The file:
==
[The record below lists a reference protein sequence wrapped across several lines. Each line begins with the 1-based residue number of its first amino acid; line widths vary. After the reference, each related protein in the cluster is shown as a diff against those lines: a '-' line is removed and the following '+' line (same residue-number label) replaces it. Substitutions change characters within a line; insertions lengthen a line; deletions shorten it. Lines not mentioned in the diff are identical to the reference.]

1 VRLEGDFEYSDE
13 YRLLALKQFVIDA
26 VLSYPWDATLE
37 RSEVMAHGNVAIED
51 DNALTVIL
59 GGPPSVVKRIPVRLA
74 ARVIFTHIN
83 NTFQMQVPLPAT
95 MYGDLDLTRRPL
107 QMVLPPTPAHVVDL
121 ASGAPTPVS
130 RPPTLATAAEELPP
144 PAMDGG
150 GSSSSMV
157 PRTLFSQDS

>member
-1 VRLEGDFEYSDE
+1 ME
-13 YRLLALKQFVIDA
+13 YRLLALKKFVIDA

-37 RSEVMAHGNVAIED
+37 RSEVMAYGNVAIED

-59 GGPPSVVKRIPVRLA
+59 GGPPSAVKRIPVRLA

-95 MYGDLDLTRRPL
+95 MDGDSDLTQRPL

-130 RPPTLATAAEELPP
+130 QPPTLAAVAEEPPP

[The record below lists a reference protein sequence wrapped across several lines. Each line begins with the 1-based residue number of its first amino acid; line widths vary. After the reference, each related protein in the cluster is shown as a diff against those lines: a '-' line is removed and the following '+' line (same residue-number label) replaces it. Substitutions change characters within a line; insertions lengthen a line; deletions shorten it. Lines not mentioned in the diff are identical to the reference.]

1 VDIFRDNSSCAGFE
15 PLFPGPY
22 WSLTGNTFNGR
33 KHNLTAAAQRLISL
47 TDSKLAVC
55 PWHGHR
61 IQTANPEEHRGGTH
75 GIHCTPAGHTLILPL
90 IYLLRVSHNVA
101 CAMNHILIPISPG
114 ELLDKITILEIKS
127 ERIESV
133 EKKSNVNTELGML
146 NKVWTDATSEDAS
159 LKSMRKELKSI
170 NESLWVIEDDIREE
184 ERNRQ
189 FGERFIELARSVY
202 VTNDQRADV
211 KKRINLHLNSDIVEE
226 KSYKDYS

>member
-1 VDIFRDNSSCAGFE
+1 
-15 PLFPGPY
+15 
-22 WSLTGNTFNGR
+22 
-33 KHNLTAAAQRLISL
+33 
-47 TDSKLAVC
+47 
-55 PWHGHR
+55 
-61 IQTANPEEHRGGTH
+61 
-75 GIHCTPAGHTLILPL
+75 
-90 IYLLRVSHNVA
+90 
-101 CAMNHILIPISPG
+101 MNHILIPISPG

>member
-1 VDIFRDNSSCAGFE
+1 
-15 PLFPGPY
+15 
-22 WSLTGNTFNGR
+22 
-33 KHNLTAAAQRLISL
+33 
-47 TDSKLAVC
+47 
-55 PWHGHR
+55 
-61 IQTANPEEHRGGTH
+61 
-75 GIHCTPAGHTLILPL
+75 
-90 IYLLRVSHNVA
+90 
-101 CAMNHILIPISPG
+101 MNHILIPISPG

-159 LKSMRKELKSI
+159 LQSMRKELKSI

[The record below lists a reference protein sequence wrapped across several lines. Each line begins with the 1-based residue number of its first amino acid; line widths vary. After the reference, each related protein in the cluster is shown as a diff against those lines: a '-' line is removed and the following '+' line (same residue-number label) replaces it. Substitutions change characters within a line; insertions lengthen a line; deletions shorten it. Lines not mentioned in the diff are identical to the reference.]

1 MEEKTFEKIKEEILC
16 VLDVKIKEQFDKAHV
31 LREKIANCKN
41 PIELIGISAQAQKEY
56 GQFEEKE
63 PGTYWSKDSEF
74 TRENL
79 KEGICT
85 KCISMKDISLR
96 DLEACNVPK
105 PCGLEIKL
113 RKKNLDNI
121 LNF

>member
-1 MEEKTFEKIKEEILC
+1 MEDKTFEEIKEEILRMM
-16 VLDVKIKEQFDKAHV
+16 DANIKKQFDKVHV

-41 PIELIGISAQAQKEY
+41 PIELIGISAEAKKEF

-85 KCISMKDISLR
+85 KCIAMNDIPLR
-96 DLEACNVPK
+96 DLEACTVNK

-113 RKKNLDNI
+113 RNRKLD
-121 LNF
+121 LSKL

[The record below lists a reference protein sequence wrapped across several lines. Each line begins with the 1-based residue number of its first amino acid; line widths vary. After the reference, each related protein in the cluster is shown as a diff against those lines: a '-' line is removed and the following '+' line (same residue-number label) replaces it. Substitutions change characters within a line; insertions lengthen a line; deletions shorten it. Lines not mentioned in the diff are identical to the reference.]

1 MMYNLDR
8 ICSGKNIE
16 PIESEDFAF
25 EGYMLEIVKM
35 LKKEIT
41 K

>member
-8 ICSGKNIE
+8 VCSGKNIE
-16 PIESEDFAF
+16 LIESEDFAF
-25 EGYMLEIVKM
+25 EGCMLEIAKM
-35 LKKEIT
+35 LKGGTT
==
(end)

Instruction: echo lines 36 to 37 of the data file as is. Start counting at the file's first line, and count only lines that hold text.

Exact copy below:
55 PWHGHR
61 IQTANPEEHRGGTH